Monday, September 17, 2007

Why I Oppose The Proposed Budget

I felt it was necessary to publish this statement on why I have decided not to vote in favor of the currently proposed Budget.

I specifically campaigned on restoring Cooper City’s financial integrity and emergency reserves. I also requested that we make a valid attempt to reduce our ten year budget projections by 20 to 25%. I even went so far as to request 10, 15 and 20% proposed reductions of our current budget without any response whatsoever by the administration. I asked to create more financial support for seniors, and to support them with our many existing youth programs to no avail.

Yes, I also campaigned on improving our existing recreational programs. That doesn’t mean that I want to eliminate them, but we need to carefully choose which programs are successful, and which are not successful, not just those in Parks and Recreation Department, which are currently costing this city’s taxpayers lot’s money. It is not logical to think that no changes need to be made to the proposed budget. Compromise is necessary and the only time to make a consensus is now since we have failed to plan our budget approval process accordingly.

Some members would like most the time spent focusing on such small items and not on the more important ones. It’s not that I don’t agree with the ‘fun stuff’ in our budget, but we need to look at our return on the investment regarding some of our programs. To the contrary, regarding my thoughts on non-essential services and programs, its called duty and fiscal responsibility, which I am committed to.

Over the last year, there has been an uproar over local property taxes. Over the past few years, there has been a windfall in property tax revenues. The legislature has reacted by imposing mandatory roll backs, placing on the ballot a constitutional amendment to cause property taxes to be cut even more severely. The first phase is costing this city millions. The constitutional amendment will cause an additional and speculative few million. Several Legislators, voting in favor of the January 29 referendum, are publicly stating they are asking the public to vote against it. That is not the issue at this point in time, nor is the issue of which is the right exemption the issue here tonight.

The problem is not only with the appropriateness of spending in the City of Cooper City, but also in the broken, unfair, inequitable tax structure that has been created in the State of Florida. It is just wrong. Granted, the people who have remained in their homes for many years pay low taxes, but in return, are trapped in their homes. Those not covered by the homestead exemption and also new residents are forced to pay an unequal excess of taxes to make up this difference, but they can freely move around.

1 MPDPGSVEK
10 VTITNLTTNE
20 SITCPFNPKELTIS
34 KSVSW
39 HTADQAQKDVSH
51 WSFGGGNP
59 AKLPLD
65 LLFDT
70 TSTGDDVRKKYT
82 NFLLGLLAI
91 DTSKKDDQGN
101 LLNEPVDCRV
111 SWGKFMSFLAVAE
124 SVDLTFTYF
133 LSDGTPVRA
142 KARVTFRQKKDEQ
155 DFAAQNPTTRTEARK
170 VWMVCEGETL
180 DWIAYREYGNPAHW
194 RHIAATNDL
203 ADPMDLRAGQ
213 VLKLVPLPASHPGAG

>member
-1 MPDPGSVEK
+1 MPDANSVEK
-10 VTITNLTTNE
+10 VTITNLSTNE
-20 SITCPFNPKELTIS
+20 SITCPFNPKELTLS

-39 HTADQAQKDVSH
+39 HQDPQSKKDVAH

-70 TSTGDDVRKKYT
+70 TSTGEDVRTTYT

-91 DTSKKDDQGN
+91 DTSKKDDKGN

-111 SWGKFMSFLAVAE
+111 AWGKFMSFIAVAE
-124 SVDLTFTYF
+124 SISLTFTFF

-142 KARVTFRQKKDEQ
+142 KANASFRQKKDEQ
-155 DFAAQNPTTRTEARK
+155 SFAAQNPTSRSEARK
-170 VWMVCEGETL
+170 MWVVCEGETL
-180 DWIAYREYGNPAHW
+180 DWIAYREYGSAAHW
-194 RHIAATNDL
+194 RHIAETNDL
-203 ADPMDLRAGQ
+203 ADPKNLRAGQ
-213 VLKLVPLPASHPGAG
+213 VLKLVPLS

Compound this with State Legislature’s unfunded mandates, unfunded city liabilities, the lack of supporting material, the lack of openness, the unanswered questions, the invalid explanations, the unjustified numbers, along with the uncontrollably spiraling cost of city government waste and unnecessary non-essential services, and you can begin to see the situation. It isn’t the few thousands of dollars most people comment on or are concerned about. It’s the millions of dollars in forced and unknown expenses and liabilities that are the source of our long term stability problem. It isn’t the city that entirely created this problem, but it is the city, this Commission and ultimately the residents and businesses that will suffer for it. But I can say this, it certainly is the city’s job to fix the budget problems, no matter how small. It is this Commission’s duty to be responsible and ethical regarding our budget, not defend the status quo.

In response, the City of Cooper City has put forward the proposed budget you now see. I must compliment the Staff and another Commissioner for addressing many of the concerns of the city; given the extraordinary restrictions that have been presented. Many crucial and essential services will indeed suffer at the hands of this Commission. The budget seemingly attempts to meet those concerns while avoiding as much pain as possible, though there are several key critical areas that I disagree with and that I am very concerned about. Many will be hurt by this budget, but not nearly as many that ultimately will be hurt in the future if this present budget process continues forward.

Spending in our city is spiraling out of control. It’s time that our city officials become more fiscally accountable and responsible. We need to implement and abide by a Zero based budget. That simply means that means that every line item and every program be justified from the ground up each fiscal year. The budget needs to be tighter, so that our 6 month review won’t be as painful. The gist of debate has been shifted from the big impact items to the little ones these past few months.

My vote against the budget is a vote of protest. I protest the inequitable process and the specific inequities of the proposed budget, the unnecessary and non-essential services funded by the city by your tax dollars, and a broken system created by the Legislature that has hampered our ability to serve the people. This is also a protest of things to come. If no one stands up to voice these valid concerns that affect each and every one of us, no one will ever take the necessary steps to fix them.

At such time in the future that someone starts to address the underlying, inherent problems in our budget and in our tax structure, and forcefully holds the city to adequately address its budget, critical and essential needs in a responsible way, only then we will be able to properly see to the needs of our residents, businesses, and other shareholders, which I can then support.

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